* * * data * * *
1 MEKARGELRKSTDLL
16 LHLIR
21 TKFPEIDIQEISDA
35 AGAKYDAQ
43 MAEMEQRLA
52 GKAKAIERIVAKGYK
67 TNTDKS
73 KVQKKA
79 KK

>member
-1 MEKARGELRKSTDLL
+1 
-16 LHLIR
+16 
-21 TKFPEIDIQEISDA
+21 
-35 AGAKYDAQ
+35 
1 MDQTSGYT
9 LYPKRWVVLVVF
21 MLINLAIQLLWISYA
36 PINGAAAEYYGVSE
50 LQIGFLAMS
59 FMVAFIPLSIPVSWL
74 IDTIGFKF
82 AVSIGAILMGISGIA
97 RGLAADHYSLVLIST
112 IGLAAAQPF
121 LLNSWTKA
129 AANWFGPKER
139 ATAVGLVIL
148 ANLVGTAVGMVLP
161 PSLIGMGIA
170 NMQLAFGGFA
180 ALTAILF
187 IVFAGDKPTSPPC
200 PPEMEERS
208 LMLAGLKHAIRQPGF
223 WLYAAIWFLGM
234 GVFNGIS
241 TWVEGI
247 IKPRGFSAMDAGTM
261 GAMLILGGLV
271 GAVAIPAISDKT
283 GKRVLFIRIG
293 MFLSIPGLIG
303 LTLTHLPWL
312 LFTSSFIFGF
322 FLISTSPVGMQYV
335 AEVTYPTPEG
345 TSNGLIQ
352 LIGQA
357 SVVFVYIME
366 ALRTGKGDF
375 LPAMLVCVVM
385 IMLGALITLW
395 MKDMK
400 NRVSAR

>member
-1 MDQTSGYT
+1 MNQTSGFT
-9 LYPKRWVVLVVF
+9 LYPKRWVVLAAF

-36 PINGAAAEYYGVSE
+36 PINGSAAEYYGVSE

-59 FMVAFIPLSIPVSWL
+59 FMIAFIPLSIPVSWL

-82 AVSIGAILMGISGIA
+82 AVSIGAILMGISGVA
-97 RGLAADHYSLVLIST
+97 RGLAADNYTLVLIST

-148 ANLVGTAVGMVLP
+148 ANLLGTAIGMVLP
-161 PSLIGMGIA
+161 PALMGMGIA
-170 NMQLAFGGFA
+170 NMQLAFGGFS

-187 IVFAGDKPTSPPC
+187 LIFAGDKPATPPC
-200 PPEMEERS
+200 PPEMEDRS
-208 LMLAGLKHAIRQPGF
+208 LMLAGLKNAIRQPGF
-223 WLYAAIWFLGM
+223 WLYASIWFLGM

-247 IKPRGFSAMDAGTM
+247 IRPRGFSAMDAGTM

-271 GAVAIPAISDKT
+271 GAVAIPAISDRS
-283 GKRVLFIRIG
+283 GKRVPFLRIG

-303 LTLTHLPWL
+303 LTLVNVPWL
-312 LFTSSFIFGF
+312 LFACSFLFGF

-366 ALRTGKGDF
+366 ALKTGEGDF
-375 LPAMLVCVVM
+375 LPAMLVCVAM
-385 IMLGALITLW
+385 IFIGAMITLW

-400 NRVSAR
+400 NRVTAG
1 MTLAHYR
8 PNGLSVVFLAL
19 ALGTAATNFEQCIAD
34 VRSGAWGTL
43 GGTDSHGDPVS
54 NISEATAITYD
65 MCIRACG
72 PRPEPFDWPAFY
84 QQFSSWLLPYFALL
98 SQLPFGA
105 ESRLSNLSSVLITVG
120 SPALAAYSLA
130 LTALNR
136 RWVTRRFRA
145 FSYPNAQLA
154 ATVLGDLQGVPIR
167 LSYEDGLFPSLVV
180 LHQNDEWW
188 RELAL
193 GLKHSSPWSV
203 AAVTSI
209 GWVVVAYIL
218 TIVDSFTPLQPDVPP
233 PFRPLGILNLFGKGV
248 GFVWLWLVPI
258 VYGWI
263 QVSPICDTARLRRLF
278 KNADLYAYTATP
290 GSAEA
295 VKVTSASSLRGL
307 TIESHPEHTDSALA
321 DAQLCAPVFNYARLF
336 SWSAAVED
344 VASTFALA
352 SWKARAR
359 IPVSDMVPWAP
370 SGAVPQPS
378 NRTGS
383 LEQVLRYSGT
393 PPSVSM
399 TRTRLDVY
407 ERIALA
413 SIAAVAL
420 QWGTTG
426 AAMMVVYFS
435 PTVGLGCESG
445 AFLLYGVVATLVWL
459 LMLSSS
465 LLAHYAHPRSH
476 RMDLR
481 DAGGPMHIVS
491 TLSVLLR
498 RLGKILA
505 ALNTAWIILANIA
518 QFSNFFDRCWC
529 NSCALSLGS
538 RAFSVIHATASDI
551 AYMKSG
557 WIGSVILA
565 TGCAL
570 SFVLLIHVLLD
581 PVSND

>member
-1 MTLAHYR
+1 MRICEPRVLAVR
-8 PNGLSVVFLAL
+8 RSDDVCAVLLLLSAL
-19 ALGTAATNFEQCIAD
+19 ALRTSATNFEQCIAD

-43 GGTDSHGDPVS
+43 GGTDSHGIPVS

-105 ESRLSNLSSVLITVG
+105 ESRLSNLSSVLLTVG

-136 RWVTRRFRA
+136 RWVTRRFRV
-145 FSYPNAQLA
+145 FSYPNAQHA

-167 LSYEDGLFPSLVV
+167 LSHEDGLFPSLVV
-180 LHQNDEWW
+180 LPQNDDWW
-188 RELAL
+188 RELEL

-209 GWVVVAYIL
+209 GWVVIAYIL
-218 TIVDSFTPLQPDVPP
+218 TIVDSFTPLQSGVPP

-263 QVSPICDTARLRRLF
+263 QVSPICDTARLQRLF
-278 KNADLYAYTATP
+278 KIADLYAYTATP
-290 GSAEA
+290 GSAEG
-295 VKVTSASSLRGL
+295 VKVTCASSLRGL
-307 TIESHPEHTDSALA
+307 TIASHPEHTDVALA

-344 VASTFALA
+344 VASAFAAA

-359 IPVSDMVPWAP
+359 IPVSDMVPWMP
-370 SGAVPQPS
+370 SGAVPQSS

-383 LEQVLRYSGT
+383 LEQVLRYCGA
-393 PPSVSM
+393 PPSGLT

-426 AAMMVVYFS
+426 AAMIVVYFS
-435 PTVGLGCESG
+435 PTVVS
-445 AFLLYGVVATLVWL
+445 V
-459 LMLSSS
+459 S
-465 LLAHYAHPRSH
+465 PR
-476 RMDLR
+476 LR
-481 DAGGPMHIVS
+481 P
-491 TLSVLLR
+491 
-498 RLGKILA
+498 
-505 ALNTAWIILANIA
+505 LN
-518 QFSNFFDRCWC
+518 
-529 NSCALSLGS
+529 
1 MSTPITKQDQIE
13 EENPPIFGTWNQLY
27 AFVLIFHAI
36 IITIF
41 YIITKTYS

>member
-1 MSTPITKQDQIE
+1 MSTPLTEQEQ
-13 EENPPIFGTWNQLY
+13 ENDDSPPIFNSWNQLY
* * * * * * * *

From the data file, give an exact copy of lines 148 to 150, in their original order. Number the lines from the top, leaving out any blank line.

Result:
426 AAMMVVYFS
435 PTVGLGCESG
445 AFLLYGVVATLVWL